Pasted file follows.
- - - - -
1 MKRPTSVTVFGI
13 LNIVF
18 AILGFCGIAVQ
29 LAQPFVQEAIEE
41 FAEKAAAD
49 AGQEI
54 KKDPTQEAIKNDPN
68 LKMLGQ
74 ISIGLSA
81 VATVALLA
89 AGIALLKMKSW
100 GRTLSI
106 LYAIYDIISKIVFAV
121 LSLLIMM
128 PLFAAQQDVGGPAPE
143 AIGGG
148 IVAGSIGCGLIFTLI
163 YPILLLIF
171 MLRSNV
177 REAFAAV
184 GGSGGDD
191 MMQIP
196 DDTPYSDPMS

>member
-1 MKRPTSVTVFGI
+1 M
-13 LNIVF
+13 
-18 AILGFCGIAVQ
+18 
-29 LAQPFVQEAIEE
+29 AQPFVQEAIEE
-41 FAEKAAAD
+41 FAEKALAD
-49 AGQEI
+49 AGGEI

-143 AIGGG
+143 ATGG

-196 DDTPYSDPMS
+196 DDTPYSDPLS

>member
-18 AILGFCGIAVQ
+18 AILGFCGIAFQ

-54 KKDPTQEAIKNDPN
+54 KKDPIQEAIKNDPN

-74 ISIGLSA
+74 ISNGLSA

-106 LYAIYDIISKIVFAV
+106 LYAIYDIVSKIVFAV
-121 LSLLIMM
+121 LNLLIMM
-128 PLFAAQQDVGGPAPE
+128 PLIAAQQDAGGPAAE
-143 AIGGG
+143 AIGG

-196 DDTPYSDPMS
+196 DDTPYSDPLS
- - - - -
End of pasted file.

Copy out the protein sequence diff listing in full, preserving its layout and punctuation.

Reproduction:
1 MKRPTSVTVFGI
13 LNIVF
18 AILGFCGIAVQ
29 LAQPFVQEAIEE
41 FAEKAAAD
49 AGQEI
54 KKDPTQEAIKNDPN
68 LKMLGQ
74 ISIGLSA
81 VATVALLA
89 AGIALLKMKSW
100 GRTLSI
106 LYAIYDIISKIVFAV
121 LSLLIMM
128 PLFAAQQDVGGPAPE
143 AIGGG
148 IVAGSIGCGLIFTLI
163 YPILLLIF
171 MLRSNV
177 REAFAAV
184 GGSGGDD
191 MMQIP
196 DDTPYSDPMS

>member
-1 MKRPTSVTVFGI
+1 M
-13 LNIVF
+13 
-18 AILGFCGIAVQ
+18 
-29 LAQPFVQEAIEE
+29 AQPFVQEAIEE
-41 FAEKAAAD
+41 FAEKALAD
-49 AGQEI
+49 AGGEI

-143 AIGGG
+143 ATGG

-196 DDTPYSDPMS
+196 DDTPYSDPLS

>member
-18 AILGFCGIAVQ
+18 AILGFCGIAFQ

-54 KKDPTQEAIKNDPN
+54 KKDPIQEAIKNDPN

-74 ISIGLSA
+74 ISNGLSA

-106 LYAIYDIISKIVFAV
+106 LYAIYDIVSKIVFAV
-121 LSLLIMM
+121 LNLLIMM
-128 PLFAAQQDVGGPAPE
+128 PLIAAQQDAGGPAAE
-143 AIGGG
+143 AIGG

-196 DDTPYSDPMS
+196 DDTPYSDPLS